By Dr. Howard Lanham (Westminster, MD)


I hope that you and your horse never have an emergency, but most of us can recall a close call or two.  To give credit where credit is due, it was often the horse who made the clear-headed decision that averted disaster.  I recently attended a clinic on rescue emergencies offered by the Equine Rescue Ambulance Team, Fair Hill Division, in Wrightsville, PA.  The various techniques were demonstrated using a 700-pound, full sized plastic horse model with flexible joints.

There is no excuse for not being prepared should you have the misfortune of an emergency.  Mental preparation is part of it.  Panic serves neither the rider nor the horse.  When a living thing becomes anxious, blood is shunted away from the brain, tunnel vision happens, and it is difficult to clearly consider options for action.  Your horse knows when you are upset and will mirror your reactions.  If you cannot control yourself, you cannot control or calm the horse.  Preparation also includes being materially prepared.  The presenter said that areas where horses are stabled should have a sign posted indicating contact information for the animal’s veterinarian, and the name and number of an emergency contact person who is authorized to give consent to treat the animal in your absence by a notarized authorization paper.  Absent this, the vet’s hands are tied and no treatment can be undertaken.

They also suggest that everyone with a horse barn keep a couple very basic rescue items.  The first is a 30-foot by 4-inch yellow tie-down strap.  The second is an elongated boat hook pole.  The strap’s function is to allow you to safely drag and reposition a horse that is flat on the ground.  The pole allows you to position the strap without being in the kick zone of a thrashing animal.  These can be obtained at Tractor Supply or Walmart stores.  Do not get the straps that are 2-inch wide; these put too much pressure at the point of contact.  Mark the middle point of the strap with a red line to help position it.  A person working with a horse should always be wearing a helmet.

A common problem is a horse that needs to be rolled over, for example, it is cast in a stall.  This is done by placing the straps over the horse’s body and looping them around the pasterns of the limbs closest to the ground with the boat hook.   This takes a bit of practice to learn how to do in a coordinated fashion.  Remember to work over three feet away from the nearest hoof.  A panicked horse may kick first and question later.  If necessary, work from an adjoining stall through the bars between the stall partitions.  This same technique is used to lever a horse up on a special 4×8 foot polymer rescue glide stretcher in order to slide them to an animal rescue ambulance.  In the case of putting a horse in an ambulance, the animal is first sedated, and each of the legs pulled up to the body by four hobbles secured to a carabiner and lashed to a slot on the other side of the sled-like horse stretcher.  A team then drags the stretcher to the waiting vehicle.  Remember to designate a leader/coordinator and a person responsible for positioning and protecting the horse’s head.  The ambulance is equipped with a special neoprene horse head protector.  A horse’s eyes protrude out from the face and are subject to injury if pulled along the ground.  A soft neoprene human life preserver is a low-cost substitute for an expensive purpose-made head protector.  Also, remember that an anesthetic is not forever, and a stress-hormone flooded horse may wake up much quicker than you expect.  Lastly, do not try to drag an unprotected horse’s body over a rough or abrasive surface.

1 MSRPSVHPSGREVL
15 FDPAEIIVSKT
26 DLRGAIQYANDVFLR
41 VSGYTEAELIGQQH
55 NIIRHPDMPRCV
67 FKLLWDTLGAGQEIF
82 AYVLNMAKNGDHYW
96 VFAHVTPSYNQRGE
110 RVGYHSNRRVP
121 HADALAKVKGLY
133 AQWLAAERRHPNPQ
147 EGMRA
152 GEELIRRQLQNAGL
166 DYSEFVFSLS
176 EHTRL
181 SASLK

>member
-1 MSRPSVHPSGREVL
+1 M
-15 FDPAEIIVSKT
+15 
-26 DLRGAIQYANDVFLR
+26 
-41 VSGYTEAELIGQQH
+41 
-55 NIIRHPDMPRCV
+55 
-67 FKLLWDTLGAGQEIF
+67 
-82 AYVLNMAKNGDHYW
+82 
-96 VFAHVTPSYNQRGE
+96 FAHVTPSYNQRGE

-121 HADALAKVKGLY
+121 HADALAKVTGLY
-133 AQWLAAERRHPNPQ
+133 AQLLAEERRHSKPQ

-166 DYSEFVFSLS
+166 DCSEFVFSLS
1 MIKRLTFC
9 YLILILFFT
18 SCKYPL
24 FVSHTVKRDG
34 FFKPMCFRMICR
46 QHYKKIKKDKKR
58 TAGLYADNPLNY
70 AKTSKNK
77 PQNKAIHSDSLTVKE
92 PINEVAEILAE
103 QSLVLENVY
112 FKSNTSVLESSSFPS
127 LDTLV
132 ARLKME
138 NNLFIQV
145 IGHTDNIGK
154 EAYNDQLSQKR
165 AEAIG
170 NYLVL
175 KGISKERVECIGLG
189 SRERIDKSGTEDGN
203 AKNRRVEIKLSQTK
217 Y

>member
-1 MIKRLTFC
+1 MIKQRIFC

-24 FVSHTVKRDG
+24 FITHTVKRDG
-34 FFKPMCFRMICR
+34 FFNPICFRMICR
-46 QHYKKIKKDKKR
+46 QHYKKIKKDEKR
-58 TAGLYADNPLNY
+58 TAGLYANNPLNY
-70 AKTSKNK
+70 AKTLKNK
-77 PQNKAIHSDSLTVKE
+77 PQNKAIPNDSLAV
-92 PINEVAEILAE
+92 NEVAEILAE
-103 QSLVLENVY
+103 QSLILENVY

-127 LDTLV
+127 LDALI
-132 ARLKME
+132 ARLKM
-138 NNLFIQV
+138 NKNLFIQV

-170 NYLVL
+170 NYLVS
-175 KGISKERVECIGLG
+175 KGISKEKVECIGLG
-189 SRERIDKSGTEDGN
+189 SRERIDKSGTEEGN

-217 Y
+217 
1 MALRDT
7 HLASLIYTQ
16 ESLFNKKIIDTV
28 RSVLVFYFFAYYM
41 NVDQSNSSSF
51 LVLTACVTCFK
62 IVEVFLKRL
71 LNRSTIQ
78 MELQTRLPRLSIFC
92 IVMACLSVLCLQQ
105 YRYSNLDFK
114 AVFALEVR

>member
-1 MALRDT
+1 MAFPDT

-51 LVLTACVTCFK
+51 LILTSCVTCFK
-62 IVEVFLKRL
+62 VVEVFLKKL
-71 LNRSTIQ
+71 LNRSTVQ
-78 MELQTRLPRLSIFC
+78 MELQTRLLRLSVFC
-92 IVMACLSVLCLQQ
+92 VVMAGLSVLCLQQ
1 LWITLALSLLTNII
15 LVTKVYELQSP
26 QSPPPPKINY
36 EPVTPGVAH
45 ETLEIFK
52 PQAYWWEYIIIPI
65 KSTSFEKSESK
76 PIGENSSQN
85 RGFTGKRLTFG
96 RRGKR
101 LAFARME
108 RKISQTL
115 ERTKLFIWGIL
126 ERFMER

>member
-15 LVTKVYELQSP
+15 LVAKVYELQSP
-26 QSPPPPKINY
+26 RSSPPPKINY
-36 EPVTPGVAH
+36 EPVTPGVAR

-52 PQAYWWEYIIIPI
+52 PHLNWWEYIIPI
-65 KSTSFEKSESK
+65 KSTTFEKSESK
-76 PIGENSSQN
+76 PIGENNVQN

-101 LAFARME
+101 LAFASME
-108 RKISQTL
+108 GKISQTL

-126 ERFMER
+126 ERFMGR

The other situation that the strap is used for is to drag or reposition the horse a short distance over soft ground without benefit of the stretcher.  Let us say it has fallen and slipped under a fence board.  The straps are worked under the body of the horse.  The ambulance has a special metal T-bar tool that is in some ways resemble a two-man saw without teeth.  The tool is used to pull the strap under the horse’s body using areas that are not too firmly in contact with the ground.  The demonstrator assured us there are such areas located at the shoulders and a place forward of the haunches. (I need to go out in the field when my horses are lying down and see for myself.)  The straps are then thrown back across the horse’s body and a team of people, pulling together, drag the animal toward them.  Again, they keep out of the kick zone and try to protect the horse’s head.

In a case of a need to pull the horse backwards, never, never try to pull a horse by its tail.  As tempting as this might seem, this can result in serious, irreparable spinal cord injury.  Instead, loop your strap over the back end of the horse’s body, and then back the ends out between the horse’s inner thighs.  Pull with pressure mostly against the body in the direction you wish to go.

I am not saying that you should try all these things at home, and certainly not by yourself.  Call in your vet and some nearby friends that know how to work with horses.  The local fire company or animal control might provide manpower, but may not have the experience or equipment to work with horses.   It is also possible that you live within range of one of these dedicated horse rescue teams like the one from Fair Hill.   I do not claim to be an expert, but I have written this to encourage other horse owners to think: what if?  Thanks to Jo Ann Bashore for giving the clinic and reviewing the above article.